I have always been a fan of Kevin Smith and enjoyed all of his movies to some extent, although I still have not seen JERSEY GIRL which Smith himself also makes jokes about occasionally. I have been intrigued for quite some time about the possibility of Smith trying his hand at something darker because while I enjoy his comedic writing very much I’ve always felt his dialogue heavy sensibility would make for an interesting and reflective experience in a more serious and dark setting. RED STATE is precisely that; Smith’s script is very sharp and engaging and is acted impeccably by the great Michael Parks and the rest of the cast also performs admirably. There are plenty of shocks and thrills along the way and Kevin Smith’s writing has never been stronger, but there might be a few moments that leave certain viewers cold to the overall experience.
RED STATE begins with three high school friends Travis (Michael Angarano), Billy Ray (Nicholas Braun) and Jarod (Kyle Gallner), who have secured themselves a sexual encounter with a woman (Melissa Leo) they found online. Jarod and Billy Ray convince Travis to ask his parents to borrow the car for the evening so they can drive out to meet her. When they arrive things take an unpleasant turn as they come face to face with Abin Cooper (Michael Parks), the priest of an extremist church group that have anything but the safety of their souls on the agenda.
That’s basically just the setup because about halfway in there are more characters introduced that ultimately shift what had been a very dark and tense drama/horror/thriller into what I would best describe as an action/thriller. The film really does cover a lot of ground in its runtime and switches its focus from the three friends, to Abin Cooper and his family and to other characters in the third act. Some would call this structure confusing and unfocused but with Smith’s engaging and witty dialogue it’s always entertaining and kept me pinned to my seat.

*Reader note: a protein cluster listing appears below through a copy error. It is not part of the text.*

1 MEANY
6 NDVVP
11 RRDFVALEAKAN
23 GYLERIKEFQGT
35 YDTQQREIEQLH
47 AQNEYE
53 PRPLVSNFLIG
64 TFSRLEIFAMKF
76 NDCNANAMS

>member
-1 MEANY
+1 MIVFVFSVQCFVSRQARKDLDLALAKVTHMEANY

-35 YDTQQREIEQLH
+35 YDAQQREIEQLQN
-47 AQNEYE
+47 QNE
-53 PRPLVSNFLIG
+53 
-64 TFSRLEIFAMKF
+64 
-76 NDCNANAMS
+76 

RED STATE is a showcase of the many talents of Michael Parks. Parks has a very distinguishable voice that is perfect for the character he’s portraying. He’s a gifted entertainer that has a great control and awareness of the performance he is given and is always savoring the moment and feeding off the energy and grimness in the script. One moment he can be brooding and creepy the next he could be lovable and funny and a second later be intense and crazy. The constant shift of his actions makes for a performance that’s screen grabbing and unforgettable.
Michael Parks is not the only character putting on a good show but he is easily the most memorable. Melissa Leo is going to attract some attention due to her Oscar win for THE FIGHTER and she puts in some good work as well in RED STATE. John Goodman shows up as well and he does a great job as well even though there’s moments where he is shouting that weren’t as convincing or effective as when he is being more subdued. The three friends Braun, Angarano and Gallner are all very good; Angarano is actually involved a very well filmed house chase sequence. There is so many different plot points in the film that aside from Parks and Goodman everyone else only has a limited amount of time to shine.
The direction is very different from anything Smith has ever done. There are a variety of very good camera movements and effects that add to the mood of the film. The sound design is also very intense and raw; the midsection of the film involves an extended sermon delivered by Parks as Abin Cooper, where he walks around the room delivering a very long monologue and you can hear the floorboards creaking. The decision to not use a score was a very effective decision never giving the audience a clue as to when to feel at ease and when to prepare for a shock or scare.
As far as standout sequences go one of my favorites is an extremely fast, tense and claustrophobic chase sequence that takes place entirely in a house. The frenetic action has the tendency to make the audience lose track of who they are following and what exactly is happening. The sequence is brief, but filmed very effectively and left me wanting more. The first poster released looks a lot more effective after you’ve seen what is involved in the scene with the character under the sheet and I loved the buildup to the scene and the escalation of events throughout the film.
I don’t like to nitpick small details of movies that I really like and there’s nothing that was big enough in RED STATE to get up in arms about. There’s small aspects that I don’t think are as effective as the rest but they didn’t effect my enjoyment. Goodman is good but in the louder more chaotic moments his intensity didn’t quite fit the mood. It’s a few small details that were present that are brief and the rest of the film is so strong that it seems senseless to sit and pick things apart.
With RED STATE Kevin Smith has delivered one of his best films to date. The film is extremely well written, paced and performed and carries a tone that’s dark and tense with some of Smith’s humorous flair thrown in here and there. RED STATE effectively conveys and mocks religious extremes to a realistic and thought provoking effect. It’s a film that sits in your head and resonates for days after it’s over. Kevin Smith’s departure from straightforward comedy into darker material is done with tremendous skill and should delight Kevin Smith devotees and haters alike.